As the recently elected chair of Chicago’s Black Treatment Advocates Network (BTAN), Anthony Galloway views that work as the perfect complement to his full-time job as director of civic engagement at Equality Illinois, the state’s LGBTQ civil rights organization.
At Equality Illinois, Galloway travels the state mobilizing advocates and organizations to affect state policies concerning issues affecting the LGBTQ community. “My work is to build the civic engagement of LGBTQ and our allies to improve regional support,” Galloway says. This includes conducting training sessions and disseminating information about HIV criminalization laws that need to be modernized.
Similarly, Galloway adds, “The purpose of BTAN is to educate on the science and treatment of HIV/AIDS and give voice to policy/advocacy concerns that come up in outreach” to Black communities. “BTAN allows us to have a platform as it applies to Black people.”
He continues: “HIV is an issue within the Black community, but so is education, so is health care, racial profiling, discrimination and criminalization. We’re being hit hard, so I’m loving the fact that we’re bringing all these issues together.”
Galloway intends to increase BTAN Chicago’s presence in the city’s HIV/AIDS community. “We’re working to build a solid foundation so that we can really deal with the science and treatment of HIV and also build strategic relationships with other organizations, like the AIDS Foundation of Chicago [AFC], Equality Illinois, Southside Health, and be intentional in those relationships,” says Galloway, who is also a graduate of the 2015 cohort of the African American HIV University. Since he was named chair, attendance at BTAN Chicago meetings has already increased 50 percent.
One way BTAN Chicago will move forward is by co-hosting conferences addressing the LGBTQ and African American populations.
In collaboration with the AFC, on Nov. 2, 2017, BTAN Chicago sponsored a full-day conference entitled “Countering the Invisibility of Bisexual Health,” to explore the relationships between racial equity and social justice among bisexual people. “The conference was to bring attention to the disparities facing bisexual people and how we can best remedy them within the HIV service sector. There is a need for us as providers to have more knowledge of the ‘B’ [bisexual] and where they stand and what the differences are,” says Cynthia Tucker, AFC’s vice president of prevention and community partnerships, and chair of BTAN Chicago’s HIV Treatment Advocacy Committee.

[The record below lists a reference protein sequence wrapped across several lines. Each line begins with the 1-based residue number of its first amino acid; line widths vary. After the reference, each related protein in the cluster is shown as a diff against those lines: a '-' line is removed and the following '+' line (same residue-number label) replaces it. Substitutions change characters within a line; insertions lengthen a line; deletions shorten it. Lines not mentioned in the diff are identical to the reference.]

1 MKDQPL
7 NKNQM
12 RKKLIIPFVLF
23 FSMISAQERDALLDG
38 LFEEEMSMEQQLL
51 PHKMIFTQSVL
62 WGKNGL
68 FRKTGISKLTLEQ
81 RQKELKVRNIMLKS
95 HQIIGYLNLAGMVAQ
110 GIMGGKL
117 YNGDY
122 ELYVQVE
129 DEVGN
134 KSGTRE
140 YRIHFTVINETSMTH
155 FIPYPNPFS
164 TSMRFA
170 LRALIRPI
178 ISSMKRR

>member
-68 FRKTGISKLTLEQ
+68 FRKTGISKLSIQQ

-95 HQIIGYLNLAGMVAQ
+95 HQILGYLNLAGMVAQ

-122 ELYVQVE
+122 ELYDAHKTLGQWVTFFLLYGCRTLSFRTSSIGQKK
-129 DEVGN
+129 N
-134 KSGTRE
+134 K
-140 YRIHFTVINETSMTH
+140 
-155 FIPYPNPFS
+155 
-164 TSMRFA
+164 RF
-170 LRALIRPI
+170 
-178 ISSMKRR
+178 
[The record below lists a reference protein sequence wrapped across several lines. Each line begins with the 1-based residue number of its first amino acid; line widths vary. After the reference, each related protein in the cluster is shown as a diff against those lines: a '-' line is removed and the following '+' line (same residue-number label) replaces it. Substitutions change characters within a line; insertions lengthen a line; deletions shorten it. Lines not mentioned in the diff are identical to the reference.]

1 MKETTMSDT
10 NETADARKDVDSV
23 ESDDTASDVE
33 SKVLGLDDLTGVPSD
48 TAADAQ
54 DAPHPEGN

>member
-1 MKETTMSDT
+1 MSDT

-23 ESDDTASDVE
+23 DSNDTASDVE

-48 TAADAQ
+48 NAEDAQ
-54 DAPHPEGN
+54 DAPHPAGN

According to the Movement Advancement Project—“an independent think tank that provides rigorous research, insight and analysis that help speed equality for lesbian, gay, bisexual and transgender (LGBT) people”—bisexual people make up 52 percent of LGB people in the United States (pdf), with people of color more likely to identify as bisexual. For example, women of color make up 36 percent of bisexual women, as compared with 26 percent of heterosexual women.
Because they are often overlooked and underrepresented, bisexual people may not get tested for HIV or navigated to services. Discrimination, stigma and undiagnosed HIV among the bisexual population were among the topics covered at the conference.
One of the conference outcomes was the formation of the Bisexual Health Task Force, “a coalition working to build a framework and purpose on advocacy training and increasing structural interventions that target bisexual people,” says Galloway, who once worked for Tucker at AFC.
“Anthony has fifteen years working in the HIV field and is really good at mobilizing coalitions and folks to work on community-based programs,” Tucker says.
In December 2017, AFC and BTAN Chicago collaborated on “The Dance of Race, Class & Privilege,” an all-day conference exploring how racism, class and privilege are interwoven in HIV health disparities, featuring Black AIDS Institute President and CEO Phill Wilson as a speaker.
“We all know that racism and poverty are some of the biggest things within the HIV epidemic. A lot of times we don’t talk about them,” says Galloway. “So we really wanted to talk about how White privilege—cultural, structural, institutional racism—actually hampers us from being able to engage and mobilize individuals in HIV prevention.”
April Eugene is a Philadelphia-based writer.